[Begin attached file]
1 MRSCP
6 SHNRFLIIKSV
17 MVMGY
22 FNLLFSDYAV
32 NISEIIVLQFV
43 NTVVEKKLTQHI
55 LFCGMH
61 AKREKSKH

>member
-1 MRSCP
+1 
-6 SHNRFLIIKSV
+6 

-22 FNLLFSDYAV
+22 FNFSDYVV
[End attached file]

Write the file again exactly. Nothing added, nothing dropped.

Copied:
1 MRSCP
6 SHNRFLIIKSV
17 MVMGY
22 FNLLFSDYAV
32 NISEIIVLQFV
43 NTVVEKKLTQHI
55 LFCGMH
61 AKREKSKH

>member
-1 MRSCP
+1 
-6 SHNRFLIIKSV
+6 

-22 FNLLFSDYAV
+22 FNFSDYVV